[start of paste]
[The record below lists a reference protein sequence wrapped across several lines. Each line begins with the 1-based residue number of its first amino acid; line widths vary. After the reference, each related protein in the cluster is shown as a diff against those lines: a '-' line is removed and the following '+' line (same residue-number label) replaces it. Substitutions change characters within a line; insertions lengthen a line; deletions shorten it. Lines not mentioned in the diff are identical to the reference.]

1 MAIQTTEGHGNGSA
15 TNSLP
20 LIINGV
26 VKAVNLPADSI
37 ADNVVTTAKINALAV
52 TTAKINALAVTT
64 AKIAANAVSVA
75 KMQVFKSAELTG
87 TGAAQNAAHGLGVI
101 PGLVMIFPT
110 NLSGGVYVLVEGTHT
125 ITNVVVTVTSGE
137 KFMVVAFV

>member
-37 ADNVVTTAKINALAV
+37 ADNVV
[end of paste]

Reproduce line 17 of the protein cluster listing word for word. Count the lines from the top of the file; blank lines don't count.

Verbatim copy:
+37 ADNVV